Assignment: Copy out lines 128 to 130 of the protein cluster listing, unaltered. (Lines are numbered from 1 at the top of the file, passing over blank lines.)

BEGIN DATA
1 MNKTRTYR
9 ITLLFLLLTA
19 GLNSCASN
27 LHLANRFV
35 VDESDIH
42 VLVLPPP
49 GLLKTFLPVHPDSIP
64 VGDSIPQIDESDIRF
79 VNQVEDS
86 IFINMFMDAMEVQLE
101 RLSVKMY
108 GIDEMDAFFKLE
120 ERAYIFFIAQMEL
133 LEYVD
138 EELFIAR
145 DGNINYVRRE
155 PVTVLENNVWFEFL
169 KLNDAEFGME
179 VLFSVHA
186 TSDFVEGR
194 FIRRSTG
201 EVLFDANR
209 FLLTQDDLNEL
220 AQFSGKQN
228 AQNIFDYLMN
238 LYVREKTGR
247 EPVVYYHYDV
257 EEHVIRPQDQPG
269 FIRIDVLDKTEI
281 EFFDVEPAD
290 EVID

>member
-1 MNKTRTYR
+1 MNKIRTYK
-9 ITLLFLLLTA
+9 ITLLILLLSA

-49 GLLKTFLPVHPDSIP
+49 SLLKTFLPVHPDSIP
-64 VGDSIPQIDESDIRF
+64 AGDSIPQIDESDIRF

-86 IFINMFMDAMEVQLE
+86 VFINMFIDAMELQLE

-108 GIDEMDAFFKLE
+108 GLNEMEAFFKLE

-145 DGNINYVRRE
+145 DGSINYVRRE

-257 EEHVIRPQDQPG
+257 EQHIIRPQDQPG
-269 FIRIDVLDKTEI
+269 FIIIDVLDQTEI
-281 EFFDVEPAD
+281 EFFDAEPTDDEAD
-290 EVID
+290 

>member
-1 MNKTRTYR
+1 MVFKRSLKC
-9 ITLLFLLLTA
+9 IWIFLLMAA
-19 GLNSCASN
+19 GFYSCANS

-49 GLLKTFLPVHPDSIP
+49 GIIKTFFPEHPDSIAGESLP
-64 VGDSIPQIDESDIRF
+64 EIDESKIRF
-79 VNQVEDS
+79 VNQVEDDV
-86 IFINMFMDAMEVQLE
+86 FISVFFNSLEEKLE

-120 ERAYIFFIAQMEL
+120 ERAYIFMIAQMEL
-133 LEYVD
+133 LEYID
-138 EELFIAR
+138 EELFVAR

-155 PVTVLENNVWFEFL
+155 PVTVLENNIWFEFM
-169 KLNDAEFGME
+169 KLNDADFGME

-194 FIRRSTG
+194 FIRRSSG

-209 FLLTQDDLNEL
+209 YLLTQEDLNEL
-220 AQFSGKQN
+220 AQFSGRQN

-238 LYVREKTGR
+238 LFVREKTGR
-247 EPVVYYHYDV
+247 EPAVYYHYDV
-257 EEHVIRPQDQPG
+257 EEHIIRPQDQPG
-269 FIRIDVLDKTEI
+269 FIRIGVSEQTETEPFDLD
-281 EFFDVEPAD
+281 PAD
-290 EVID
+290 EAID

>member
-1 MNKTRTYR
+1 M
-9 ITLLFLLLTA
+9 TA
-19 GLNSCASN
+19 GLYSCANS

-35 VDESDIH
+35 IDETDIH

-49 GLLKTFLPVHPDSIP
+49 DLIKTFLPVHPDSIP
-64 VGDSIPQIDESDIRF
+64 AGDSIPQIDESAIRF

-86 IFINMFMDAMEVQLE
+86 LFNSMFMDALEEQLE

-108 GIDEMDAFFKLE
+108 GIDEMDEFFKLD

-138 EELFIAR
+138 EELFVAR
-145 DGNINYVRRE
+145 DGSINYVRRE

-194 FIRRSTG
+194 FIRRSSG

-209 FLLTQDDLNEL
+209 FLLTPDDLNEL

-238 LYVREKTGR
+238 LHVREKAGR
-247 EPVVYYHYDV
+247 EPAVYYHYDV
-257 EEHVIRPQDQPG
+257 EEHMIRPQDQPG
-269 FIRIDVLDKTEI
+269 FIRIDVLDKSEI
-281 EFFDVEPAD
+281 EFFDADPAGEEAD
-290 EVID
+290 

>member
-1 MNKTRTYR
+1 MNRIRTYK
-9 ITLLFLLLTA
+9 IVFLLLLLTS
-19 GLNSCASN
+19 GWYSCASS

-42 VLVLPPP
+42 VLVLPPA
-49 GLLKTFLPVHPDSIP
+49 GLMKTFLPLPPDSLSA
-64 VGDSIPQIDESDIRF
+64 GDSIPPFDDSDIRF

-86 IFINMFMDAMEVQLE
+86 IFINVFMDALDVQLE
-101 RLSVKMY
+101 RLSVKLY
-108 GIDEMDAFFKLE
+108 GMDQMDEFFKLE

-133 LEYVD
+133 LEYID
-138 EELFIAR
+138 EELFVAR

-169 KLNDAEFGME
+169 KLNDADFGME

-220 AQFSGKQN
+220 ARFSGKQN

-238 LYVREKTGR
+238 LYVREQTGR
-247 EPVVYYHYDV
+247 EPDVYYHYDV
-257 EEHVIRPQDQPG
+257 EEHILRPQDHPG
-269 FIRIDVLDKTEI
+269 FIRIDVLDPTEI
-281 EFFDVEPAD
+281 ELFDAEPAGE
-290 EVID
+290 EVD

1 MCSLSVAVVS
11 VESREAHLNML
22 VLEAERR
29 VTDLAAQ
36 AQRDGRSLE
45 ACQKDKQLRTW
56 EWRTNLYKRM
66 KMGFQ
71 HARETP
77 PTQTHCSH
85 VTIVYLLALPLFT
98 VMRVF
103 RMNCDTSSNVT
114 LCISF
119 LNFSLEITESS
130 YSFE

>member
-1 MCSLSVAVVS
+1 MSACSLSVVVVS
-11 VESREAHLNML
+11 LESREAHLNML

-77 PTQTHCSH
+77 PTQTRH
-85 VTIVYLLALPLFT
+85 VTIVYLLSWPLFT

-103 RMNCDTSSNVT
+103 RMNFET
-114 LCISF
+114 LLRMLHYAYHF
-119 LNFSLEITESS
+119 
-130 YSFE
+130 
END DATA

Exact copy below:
+257 EEHMIRPQDQPG
-269 FIRIDVLDKTEI
+269 FIRIDVLDKSEI